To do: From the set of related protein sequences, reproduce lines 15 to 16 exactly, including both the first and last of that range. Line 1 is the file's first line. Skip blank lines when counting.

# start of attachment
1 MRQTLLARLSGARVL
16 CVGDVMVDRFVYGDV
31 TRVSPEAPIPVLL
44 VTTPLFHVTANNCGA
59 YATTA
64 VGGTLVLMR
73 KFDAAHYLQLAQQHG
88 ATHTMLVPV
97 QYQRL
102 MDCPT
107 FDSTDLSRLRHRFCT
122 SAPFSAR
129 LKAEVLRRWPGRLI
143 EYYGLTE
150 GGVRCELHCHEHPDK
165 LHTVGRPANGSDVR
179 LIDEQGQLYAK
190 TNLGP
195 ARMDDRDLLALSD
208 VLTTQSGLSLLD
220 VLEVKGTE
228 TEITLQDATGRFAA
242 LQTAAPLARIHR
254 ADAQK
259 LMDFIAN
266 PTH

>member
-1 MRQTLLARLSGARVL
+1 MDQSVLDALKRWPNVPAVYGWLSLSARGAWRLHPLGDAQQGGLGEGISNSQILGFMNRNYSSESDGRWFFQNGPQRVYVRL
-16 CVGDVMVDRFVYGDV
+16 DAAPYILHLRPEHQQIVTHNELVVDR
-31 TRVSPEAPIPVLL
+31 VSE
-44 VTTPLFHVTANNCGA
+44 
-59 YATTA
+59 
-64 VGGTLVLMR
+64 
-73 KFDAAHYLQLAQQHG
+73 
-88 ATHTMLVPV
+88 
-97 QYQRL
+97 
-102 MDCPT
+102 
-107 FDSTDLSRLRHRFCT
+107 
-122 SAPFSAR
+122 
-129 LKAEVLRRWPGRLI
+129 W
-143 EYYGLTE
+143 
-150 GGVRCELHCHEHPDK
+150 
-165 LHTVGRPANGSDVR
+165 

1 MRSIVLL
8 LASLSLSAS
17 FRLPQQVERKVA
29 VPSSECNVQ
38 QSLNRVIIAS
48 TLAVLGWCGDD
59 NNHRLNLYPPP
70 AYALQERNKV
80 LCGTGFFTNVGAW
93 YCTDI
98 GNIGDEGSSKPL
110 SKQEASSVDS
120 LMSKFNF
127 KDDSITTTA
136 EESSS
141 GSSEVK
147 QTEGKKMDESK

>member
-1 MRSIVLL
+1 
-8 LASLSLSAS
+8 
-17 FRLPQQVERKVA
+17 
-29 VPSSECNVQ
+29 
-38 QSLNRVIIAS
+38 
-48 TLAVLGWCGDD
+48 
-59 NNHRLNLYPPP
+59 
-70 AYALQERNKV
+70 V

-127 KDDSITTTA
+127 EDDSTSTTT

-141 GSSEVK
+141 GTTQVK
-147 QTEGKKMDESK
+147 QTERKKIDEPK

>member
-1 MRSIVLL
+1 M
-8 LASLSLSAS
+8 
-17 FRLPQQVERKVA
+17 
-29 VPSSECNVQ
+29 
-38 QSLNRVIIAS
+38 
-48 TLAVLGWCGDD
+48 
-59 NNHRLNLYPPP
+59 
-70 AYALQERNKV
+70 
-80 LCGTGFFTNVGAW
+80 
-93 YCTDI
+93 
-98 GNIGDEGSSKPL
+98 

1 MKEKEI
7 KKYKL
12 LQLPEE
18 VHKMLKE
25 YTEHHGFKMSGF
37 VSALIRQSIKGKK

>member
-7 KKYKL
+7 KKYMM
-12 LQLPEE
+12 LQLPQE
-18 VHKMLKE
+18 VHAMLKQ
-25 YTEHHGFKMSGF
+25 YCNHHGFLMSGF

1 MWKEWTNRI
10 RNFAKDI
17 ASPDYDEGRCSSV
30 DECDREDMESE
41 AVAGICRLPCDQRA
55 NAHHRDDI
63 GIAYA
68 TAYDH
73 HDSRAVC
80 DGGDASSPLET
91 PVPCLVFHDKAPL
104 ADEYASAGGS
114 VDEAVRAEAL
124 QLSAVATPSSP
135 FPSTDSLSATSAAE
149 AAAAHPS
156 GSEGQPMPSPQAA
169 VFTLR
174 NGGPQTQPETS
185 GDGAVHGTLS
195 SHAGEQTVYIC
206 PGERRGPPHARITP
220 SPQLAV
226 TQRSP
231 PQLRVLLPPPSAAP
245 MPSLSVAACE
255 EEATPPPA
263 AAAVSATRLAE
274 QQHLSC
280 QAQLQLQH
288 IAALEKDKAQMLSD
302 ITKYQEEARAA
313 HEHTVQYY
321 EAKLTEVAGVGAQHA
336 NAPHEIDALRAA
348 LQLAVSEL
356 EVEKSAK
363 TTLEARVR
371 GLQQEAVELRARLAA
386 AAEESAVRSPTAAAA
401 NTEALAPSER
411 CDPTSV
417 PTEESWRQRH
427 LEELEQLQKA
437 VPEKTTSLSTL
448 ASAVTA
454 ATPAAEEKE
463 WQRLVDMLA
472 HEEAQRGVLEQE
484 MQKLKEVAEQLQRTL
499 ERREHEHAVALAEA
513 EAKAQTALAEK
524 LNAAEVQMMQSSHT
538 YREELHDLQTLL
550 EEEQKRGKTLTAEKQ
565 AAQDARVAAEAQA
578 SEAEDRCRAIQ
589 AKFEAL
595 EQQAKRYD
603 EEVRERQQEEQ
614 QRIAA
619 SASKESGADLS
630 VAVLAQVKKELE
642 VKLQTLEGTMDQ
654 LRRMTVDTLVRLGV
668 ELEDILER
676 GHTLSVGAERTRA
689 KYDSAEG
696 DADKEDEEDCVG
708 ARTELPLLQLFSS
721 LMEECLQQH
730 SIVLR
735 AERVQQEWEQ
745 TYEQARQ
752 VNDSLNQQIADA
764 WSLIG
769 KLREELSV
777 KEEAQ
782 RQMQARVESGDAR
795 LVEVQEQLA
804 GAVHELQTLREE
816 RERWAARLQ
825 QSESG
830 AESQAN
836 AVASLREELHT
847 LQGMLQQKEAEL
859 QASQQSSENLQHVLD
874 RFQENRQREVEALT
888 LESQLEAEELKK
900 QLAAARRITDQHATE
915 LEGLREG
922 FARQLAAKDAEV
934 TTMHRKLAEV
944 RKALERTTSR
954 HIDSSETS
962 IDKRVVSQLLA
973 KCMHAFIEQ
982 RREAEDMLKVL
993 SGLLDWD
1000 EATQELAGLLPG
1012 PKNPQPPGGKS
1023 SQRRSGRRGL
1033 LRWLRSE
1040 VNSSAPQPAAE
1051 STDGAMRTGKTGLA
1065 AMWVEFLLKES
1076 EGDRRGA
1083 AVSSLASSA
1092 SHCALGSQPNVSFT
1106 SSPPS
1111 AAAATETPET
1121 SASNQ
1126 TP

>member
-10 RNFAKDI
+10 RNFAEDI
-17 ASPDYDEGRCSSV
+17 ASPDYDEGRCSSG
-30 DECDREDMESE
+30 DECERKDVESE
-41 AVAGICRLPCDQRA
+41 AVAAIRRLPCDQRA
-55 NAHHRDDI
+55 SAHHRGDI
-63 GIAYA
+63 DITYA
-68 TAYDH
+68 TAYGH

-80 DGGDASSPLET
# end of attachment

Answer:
150 GGVRCELHCHEHPDK
165 LHTVGRPANGSDVR